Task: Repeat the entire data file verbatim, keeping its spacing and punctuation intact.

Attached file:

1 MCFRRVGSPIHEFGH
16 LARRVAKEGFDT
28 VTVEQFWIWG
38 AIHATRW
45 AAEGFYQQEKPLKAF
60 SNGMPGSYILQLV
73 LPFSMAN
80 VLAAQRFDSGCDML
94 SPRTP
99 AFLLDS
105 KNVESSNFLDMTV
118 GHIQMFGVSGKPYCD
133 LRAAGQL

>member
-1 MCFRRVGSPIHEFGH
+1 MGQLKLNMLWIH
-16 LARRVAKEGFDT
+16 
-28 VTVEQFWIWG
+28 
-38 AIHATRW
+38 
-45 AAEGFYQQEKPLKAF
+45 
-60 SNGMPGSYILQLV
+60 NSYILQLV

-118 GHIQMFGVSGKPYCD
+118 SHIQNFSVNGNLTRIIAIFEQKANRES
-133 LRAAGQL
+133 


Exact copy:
1 MCFRRVGSPIHEFGH
16 LARRVAKEGFDT
28 VTVEQFWIWG
38 AIHATRW
45 AAEGFYQQEKPLKAF
60 SNGMPGSYILQLV
73 LPFSMAN
80 VLAAQRFDSGCDML
94 SPRTP
99 AFLLDS
105 KNVESSNFLDMTV
118 GHIQMFGVSGKPYCD
133 LRAAGQL

>member
-1 MCFRRVGSPIHEFGH
+1 MGQLKLNMLWIH
-16 LARRVAKEGFDT
+16 
-28 VTVEQFWIWG
+28 
-38 AIHATRW
+38 
-45 AAEGFYQQEKPLKAF
+45 
-60 SNGMPGSYILQLV
+60 NSYILQLV

-118 GHIQMFGVSGKPYCD
+118 SHIQNFSVNGNLTRIIAIFEQKANRES
-133 LRAAGQL
+133 